Despite the ongoing pandemic, it has been a banner year for University of California, Berkeley, research.
The campus’s budget for sponsored projects, involving mostly research and training, rose by 30% in the fiscal year ending June 30 — an increase of $240 million from the previous year. This was due primarily to a nearly 50% increase in funding from the federal government and robust growth in support from private foundations.
As a result, UC Berkeley’s funding for research and other sponsored projects — including $70 million in federal funds to offset the financial impacts of the pandemic — topped $1 billion for the first time in campus history, totaling $1.05 billion.
While a couple dozen other U.S. universities have billion dollar-plus research budgets, nearly all have medical schools that draw significant funding for clinical research from the National Institutes of Health (NIH). UC Berkeley has no medical school, but with its focus on basic multi-disciplinary research, it has excelled at bringing in research dollars across a broad range of disciplines and from many different federal and private funding sources, including the National Aeronautics and Space Administration (NASA), the National Science Foundation (NSF), the NIH, the Department of Education and the Department of Defense, as well as private funders, such as the Simons Foundation.
The prospects look good for a repeat in the current fiscal year, which began July 1: The campus has already recorded $182 million dollars in grants during the first six weeks.
“One billion dollars is a great number to break through; it’s a milestone,” said Randy Katz, UC Berkeley vice chancellor for research. “And we are on track to better that number this year. There is always some momentum from the previous year, but it is a good and, I hope, sustainable trend that we are doing very well in terms of competitive grants.”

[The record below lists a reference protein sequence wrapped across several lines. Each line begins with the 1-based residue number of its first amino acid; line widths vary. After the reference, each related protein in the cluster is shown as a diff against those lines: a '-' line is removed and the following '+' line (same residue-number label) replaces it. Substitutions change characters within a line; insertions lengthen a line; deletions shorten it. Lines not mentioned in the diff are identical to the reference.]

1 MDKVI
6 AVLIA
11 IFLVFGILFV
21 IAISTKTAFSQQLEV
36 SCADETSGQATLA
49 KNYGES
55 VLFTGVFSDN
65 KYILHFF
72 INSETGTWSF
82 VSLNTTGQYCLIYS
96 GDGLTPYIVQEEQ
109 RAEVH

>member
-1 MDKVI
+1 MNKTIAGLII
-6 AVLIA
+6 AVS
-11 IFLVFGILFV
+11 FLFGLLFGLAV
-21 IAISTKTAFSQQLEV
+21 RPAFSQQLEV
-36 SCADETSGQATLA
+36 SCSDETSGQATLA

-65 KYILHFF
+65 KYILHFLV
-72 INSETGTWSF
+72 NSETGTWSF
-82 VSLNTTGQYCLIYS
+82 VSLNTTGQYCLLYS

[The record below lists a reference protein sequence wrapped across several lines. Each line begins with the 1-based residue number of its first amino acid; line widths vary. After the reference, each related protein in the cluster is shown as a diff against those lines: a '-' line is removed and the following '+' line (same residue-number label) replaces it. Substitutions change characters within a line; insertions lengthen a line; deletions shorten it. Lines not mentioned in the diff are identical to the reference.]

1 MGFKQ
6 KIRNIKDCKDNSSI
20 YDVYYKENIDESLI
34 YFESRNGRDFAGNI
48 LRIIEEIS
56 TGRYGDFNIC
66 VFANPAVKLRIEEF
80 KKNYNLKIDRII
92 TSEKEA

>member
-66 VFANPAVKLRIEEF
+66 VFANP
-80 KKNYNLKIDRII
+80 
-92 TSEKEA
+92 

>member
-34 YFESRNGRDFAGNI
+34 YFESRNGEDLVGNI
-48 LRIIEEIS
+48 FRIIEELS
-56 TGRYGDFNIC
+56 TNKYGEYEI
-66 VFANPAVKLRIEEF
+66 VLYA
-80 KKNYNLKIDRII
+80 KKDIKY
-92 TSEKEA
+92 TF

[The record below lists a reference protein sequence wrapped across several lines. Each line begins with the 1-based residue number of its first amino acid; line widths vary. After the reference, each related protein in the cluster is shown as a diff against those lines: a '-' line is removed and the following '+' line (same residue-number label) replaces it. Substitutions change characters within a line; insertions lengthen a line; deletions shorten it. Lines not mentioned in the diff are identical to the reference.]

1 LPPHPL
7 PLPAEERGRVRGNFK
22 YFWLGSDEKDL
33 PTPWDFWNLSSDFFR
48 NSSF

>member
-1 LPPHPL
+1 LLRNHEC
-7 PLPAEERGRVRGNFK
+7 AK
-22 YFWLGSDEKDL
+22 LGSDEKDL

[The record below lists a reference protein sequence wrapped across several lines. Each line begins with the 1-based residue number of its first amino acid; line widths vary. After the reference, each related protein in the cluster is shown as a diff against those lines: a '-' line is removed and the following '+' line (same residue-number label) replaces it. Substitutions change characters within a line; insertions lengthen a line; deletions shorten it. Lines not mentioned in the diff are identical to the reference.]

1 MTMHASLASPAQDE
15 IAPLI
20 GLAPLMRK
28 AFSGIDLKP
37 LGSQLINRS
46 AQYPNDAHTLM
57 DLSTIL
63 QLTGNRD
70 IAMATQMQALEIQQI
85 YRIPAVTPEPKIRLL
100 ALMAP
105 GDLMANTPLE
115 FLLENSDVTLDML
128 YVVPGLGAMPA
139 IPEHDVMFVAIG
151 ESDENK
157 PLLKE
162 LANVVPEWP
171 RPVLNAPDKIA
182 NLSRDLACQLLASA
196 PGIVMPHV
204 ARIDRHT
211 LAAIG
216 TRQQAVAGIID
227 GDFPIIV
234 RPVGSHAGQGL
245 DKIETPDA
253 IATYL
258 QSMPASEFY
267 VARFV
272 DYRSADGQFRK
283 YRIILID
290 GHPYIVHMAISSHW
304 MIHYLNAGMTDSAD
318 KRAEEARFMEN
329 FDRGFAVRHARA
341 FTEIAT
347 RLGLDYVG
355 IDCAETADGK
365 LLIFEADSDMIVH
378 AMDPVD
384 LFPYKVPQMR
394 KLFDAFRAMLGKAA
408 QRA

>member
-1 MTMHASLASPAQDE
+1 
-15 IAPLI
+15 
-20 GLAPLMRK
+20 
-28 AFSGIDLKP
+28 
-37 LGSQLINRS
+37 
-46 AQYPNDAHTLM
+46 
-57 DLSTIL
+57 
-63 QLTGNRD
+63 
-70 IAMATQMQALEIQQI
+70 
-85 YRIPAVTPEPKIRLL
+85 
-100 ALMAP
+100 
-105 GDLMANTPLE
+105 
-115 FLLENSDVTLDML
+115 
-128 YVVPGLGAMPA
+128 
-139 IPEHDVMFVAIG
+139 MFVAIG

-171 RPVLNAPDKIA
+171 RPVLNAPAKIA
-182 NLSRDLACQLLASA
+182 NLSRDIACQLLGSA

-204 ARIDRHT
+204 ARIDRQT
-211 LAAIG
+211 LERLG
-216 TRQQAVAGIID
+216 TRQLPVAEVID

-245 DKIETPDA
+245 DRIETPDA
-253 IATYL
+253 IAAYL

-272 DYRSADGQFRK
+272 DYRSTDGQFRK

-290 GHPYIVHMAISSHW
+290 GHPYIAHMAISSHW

This comes on top of a strong 2020-2021 fiscal year for private philanthropy, in which the campus raised $879 million in gifts, pledges and private grants: the second-best fundraising year on record and the highest ever for the number of gifts.
Over the past decade, UC Berkeley’s research funding has averaged about $740 million annually, with approximately half coming from the federal government. The research, both basic and applied, has led to breakthroughs like CRISPR-Cas9 gene editing and cancer immunotherapy; key discoveries about the structure and composition of the universe; and critical insights in history, literature, public policy and law. The funds also support students — undergraduate and graduate — and postdoctoral fellows and help train the next generation of academic researchers and teachers.
Last fiscal year, the campus received major awards that kicked the federal funding up about $200 million above the 10-year average, to $605 million. These included:
- $25 million from the NSF to the Department of Physics to lead the multi-university Quantum Leap Challenge Institute for Present and Future Quantum Computing
- $20 million from the NSF to the College of Chemistry for the Center for Genetically Encoded Materials , an NSF Centers for Chemical Innovation program that involves researchers from other universities
- Two grants from the NIH totaling $21 million to the School of Public Health to fund research on dengue virus and other viruses spread by insects , so-called arboviruses